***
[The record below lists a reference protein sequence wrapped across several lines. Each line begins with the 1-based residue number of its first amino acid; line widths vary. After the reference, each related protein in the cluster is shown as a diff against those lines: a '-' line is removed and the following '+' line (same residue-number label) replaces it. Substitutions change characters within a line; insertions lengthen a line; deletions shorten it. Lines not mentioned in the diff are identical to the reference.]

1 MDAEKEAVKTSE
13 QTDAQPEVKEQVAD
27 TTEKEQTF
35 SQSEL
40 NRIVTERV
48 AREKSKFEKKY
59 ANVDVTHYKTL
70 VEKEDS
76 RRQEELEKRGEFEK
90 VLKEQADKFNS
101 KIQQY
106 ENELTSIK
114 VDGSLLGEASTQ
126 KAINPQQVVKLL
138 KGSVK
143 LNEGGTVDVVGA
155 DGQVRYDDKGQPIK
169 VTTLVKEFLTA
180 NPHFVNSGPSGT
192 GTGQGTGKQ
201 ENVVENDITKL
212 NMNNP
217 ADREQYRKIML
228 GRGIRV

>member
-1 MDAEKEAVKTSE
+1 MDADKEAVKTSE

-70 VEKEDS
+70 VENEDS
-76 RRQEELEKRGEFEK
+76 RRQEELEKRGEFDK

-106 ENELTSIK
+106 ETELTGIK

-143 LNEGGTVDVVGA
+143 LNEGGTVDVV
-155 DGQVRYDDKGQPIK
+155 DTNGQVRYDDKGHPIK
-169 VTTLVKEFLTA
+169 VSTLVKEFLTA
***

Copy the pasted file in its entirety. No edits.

[The record below lists a reference protein sequence wrapped across several lines. Each line begins with the 1-based residue number of its first amino acid; line widths vary. After the reference, each related protein in the cluster is shown as a diff against those lines: a '-' line is removed and the following '+' line (same residue-number label) replaces it. Substitutions change characters within a line; insertions lengthen a line; deletions shorten it. Lines not mentioned in the diff are identical to the reference.]

1 MDAEKEAVKTSE
13 QTDAQPEVKEQVAD
27 TTEKEQTF
35 SQSEL
40 NRIVTERV
48 AREKSKFEKKY
59 ANVDVTHYKTL
70 VEKEDS
76 RRQEELEKRGEFEK
90 VLKEQADKFNS
101 KIQQY
106 ENELTSIK
114 VDGSLLGEASTQ
126 KAINPQQVVKLL
138 KGSVK
143 LNEGGTVDVVGA
155 DGQVRYDDKGQPIK
169 VTTLVKEFLTA
180 NPHFVNSGPSGT
192 GTGQGTGKQ
201 ENVVENDITKL
212 NMNNP
217 ADREQYRKIML
228 GRGIRV

>member
-1 MDAEKEAVKTSE
+1 MDADKEAVKTSE

-70 VEKEDS
+70 VENEDS
-76 RRQEELEKRGEFEK
+76 RRQEELEKRGEFDK

-106 ENELTSIK
+106 ETELTGIK

-143 LNEGGTVDVVGA
+143 LNEGGTVDVV
-155 DGQVRYDDKGQPIK
+155 DTNGQVRYDDKGHPIK
-169 VTTLVKEFLTA
+169 VSTLVKEFLTA